7. Link Wray (1929-2005) was a rock and roll guitar player who was perhaps best known for his instrumentals, particularly 1958's "Rumble," often credited as the first hit song to employ power chords (a "chord" that consists only of the root and the fifth, and thus arguably not a true chord), a technique developed by blues guitar players. "Rumble" has been enormously influential, and the power chord became a staple of rock guitar. "Neighborhood of Infinity" sounds a bit like "Rumble" in the way its simple riff carries the song, although it is played faster than Wray's song was. "Rumble" is slow and menacing and very simple; it was actually banned from the airwaves in several markets, for a time, which is unusual for an instrumental number (in fact, this may be the only case). This was because the title refers to a gang fight, a phenomenon the menacing music seems to be evoking, if not endorsing. Smith and Wray met at least once, as documented here.  

^

8. The title line is probably taken from "Gunslinger" by Ed Dorn. From Book I:

and as the disputational 44
occurred in his hand and spun there
in that warp of relativity one sees
in the backward turning spokes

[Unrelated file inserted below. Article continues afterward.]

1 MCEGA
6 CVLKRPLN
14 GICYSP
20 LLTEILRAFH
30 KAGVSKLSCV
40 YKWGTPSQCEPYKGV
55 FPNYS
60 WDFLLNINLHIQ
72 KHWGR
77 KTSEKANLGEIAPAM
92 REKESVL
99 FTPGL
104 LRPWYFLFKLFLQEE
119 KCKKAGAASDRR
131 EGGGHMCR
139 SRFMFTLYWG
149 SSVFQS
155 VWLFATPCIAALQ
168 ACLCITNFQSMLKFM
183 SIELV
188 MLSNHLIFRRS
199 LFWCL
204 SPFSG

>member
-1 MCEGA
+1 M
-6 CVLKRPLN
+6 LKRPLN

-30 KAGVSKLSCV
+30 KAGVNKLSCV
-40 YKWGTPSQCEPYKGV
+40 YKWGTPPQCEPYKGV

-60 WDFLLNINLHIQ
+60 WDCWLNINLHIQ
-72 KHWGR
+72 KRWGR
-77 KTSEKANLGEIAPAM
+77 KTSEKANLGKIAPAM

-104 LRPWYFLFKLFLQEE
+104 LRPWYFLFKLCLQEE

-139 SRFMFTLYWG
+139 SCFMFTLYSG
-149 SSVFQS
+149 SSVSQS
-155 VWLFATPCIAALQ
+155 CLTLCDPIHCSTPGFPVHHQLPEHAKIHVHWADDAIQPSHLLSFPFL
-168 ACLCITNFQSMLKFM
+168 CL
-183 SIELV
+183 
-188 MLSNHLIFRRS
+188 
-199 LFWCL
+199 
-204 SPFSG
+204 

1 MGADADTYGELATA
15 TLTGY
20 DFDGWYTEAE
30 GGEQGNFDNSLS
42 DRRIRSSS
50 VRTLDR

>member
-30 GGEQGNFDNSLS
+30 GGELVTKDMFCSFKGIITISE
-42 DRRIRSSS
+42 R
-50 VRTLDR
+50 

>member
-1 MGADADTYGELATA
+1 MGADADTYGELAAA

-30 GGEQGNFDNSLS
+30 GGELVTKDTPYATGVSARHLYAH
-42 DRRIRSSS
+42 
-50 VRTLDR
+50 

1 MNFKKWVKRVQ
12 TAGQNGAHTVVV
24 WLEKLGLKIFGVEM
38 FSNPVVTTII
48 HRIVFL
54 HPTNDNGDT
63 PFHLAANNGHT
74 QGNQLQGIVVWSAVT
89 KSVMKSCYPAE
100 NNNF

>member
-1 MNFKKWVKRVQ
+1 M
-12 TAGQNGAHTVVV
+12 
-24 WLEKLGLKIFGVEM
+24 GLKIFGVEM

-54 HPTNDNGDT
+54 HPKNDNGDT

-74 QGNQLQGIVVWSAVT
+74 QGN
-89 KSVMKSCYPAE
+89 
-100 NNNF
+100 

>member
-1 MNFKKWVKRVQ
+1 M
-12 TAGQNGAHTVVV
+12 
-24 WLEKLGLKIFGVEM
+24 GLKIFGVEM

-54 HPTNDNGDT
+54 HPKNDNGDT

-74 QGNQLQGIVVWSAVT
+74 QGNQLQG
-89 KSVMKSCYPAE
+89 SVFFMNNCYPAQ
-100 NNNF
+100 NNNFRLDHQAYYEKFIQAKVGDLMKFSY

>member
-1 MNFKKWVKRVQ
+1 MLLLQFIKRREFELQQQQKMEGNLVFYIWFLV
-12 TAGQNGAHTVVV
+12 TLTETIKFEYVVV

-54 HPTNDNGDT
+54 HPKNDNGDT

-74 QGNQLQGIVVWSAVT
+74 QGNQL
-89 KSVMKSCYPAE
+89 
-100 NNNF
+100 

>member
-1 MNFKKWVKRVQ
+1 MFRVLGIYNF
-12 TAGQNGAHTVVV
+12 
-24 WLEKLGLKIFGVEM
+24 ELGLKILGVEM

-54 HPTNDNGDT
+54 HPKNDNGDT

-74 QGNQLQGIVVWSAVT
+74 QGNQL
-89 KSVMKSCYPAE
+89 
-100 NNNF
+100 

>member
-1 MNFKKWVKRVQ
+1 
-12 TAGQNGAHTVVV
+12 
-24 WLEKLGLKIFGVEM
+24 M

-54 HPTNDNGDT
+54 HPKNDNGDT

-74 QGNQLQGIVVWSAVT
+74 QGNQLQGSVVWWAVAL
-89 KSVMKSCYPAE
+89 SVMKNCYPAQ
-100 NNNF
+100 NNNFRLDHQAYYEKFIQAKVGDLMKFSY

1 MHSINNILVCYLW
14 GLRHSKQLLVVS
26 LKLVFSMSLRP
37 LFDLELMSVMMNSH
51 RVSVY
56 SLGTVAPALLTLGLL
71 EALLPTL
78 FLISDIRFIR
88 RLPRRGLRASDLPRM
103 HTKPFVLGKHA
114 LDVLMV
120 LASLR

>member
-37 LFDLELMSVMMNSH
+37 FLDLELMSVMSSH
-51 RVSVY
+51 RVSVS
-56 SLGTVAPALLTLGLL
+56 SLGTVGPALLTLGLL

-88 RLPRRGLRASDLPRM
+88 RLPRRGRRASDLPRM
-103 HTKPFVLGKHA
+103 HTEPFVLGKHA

of a buckboard, then came suddenly
to rest, the barrel utterly justified
with a line pointing
to the neighborhood of infinity.
The room froze harder.

Thanks to Rich B from the Fall online forum.

Dan points out that the phrase also means something in math. What it means is probably expressed in the following statement:

"The exterior of any (arbitrarily large) circle centered at the origin is called a neighborhood of infinity if is a set in the extended plane (containing ∞) and a deleted neighborhood of infinity if is regarded as a set in the finite plane (not containing ∞)" (Complex Analysis with Applications by RIchard A. Silverman).

^

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Comments (32)

dannyno
  • 1. dannyno | 04/04/2013

re: reference to "Masterpiece Theatre". Not likely, as this was an American TV series, or way of packaging BBC dramas for the US market. It was never on UK TV.

Martin
  • 2. Martin | 11/03/2014

You've got the first word of the title spelt in the American way. Nothing wrong with this, of course, except that MES and his record companies have it according to British English spelling convention: "neigbhourhood".

Martin
  • 3. Martin | 16/03/2014

Or even "neighbourhood"!